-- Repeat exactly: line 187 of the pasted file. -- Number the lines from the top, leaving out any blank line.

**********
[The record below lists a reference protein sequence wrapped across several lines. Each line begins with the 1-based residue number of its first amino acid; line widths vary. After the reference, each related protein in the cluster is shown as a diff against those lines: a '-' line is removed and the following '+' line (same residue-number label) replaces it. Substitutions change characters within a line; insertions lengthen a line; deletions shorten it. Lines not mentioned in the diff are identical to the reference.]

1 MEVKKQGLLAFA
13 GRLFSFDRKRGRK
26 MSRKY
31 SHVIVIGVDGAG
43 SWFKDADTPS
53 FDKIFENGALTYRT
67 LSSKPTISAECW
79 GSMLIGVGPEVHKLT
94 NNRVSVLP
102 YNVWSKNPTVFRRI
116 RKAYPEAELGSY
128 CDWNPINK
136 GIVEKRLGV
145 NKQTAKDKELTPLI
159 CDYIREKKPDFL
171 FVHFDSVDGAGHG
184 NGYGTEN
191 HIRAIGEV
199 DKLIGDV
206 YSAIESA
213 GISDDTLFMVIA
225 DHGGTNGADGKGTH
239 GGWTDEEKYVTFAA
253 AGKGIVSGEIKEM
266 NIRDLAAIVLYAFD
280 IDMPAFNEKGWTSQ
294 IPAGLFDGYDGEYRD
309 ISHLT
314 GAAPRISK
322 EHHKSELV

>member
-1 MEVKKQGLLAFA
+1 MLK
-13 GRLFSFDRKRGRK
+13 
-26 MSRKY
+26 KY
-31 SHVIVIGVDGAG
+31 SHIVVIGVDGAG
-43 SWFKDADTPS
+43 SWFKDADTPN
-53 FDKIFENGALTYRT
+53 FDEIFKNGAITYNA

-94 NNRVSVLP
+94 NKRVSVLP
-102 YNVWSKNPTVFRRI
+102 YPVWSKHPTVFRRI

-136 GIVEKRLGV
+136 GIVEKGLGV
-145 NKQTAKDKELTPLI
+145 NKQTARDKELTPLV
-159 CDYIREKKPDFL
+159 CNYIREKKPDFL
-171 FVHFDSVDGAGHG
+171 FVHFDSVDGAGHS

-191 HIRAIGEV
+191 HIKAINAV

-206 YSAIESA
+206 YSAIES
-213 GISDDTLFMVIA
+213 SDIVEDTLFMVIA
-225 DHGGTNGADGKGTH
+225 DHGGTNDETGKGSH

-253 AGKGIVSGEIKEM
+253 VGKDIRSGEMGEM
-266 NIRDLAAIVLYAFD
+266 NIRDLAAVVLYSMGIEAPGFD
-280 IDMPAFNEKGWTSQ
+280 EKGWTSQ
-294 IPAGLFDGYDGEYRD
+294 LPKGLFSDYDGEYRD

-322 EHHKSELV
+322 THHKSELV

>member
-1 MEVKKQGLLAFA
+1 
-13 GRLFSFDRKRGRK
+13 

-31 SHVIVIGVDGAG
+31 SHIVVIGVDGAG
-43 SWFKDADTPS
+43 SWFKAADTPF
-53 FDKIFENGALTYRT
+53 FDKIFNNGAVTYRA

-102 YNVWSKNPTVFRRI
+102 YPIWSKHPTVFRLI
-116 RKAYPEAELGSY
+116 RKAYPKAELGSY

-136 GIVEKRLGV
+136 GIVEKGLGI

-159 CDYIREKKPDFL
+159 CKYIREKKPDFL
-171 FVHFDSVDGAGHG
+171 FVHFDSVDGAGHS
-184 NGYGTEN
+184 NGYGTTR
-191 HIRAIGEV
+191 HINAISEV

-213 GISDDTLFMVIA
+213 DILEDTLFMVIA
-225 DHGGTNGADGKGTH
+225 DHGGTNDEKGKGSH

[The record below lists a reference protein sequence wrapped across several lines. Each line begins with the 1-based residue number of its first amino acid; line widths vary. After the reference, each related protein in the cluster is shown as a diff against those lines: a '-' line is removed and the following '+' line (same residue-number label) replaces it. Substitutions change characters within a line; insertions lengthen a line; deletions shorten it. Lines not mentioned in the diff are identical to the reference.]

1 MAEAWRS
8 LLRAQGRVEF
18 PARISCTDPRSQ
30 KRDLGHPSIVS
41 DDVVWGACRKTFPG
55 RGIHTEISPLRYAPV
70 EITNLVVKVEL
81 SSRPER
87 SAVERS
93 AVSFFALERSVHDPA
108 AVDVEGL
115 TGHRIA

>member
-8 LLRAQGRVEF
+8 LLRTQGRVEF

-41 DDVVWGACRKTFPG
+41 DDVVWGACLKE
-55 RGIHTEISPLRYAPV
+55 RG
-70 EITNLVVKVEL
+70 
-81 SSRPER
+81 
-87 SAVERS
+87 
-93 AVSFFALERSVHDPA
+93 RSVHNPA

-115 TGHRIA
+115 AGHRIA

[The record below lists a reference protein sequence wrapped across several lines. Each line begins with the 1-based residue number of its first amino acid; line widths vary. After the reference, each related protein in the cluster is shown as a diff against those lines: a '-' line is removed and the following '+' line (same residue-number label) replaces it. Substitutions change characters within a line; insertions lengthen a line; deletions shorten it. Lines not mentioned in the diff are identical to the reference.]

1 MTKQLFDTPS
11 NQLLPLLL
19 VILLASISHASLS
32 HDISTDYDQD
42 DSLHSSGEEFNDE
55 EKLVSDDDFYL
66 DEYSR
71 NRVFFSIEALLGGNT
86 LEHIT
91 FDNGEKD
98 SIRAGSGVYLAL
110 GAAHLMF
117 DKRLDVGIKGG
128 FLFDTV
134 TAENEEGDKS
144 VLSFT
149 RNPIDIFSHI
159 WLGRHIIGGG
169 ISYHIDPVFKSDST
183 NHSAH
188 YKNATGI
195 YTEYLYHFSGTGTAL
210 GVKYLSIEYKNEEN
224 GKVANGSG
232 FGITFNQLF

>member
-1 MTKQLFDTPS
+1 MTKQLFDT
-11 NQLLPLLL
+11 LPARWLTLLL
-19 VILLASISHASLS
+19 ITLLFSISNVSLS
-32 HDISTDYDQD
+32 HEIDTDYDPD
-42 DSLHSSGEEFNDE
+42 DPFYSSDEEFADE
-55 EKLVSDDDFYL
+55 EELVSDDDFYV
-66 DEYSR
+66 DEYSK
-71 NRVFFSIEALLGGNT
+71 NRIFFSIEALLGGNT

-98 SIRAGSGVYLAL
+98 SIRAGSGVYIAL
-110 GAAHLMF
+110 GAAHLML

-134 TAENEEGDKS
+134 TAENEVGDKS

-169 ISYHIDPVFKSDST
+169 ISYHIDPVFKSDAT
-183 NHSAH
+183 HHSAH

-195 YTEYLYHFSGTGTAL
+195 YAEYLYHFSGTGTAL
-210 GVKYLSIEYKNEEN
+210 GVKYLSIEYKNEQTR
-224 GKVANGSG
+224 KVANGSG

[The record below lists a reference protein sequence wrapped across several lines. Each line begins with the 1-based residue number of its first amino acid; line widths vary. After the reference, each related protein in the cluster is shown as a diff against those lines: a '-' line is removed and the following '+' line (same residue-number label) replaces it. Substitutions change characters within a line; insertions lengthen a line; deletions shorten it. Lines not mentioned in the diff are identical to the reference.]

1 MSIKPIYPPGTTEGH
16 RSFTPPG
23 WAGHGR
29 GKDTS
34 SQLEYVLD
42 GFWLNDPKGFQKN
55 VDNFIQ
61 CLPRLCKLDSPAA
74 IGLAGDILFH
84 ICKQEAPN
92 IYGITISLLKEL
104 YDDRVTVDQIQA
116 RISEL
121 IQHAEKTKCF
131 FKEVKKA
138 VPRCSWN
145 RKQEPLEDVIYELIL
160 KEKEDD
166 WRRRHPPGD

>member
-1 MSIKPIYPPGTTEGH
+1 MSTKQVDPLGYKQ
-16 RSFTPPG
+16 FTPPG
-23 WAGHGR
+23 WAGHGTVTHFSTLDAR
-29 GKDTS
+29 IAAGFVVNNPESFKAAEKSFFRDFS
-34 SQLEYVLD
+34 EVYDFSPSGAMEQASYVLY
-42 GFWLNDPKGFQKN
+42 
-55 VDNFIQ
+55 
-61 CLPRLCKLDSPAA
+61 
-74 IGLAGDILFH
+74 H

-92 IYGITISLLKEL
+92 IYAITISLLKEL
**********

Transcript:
-195 YTEYLYHFSGTGTAL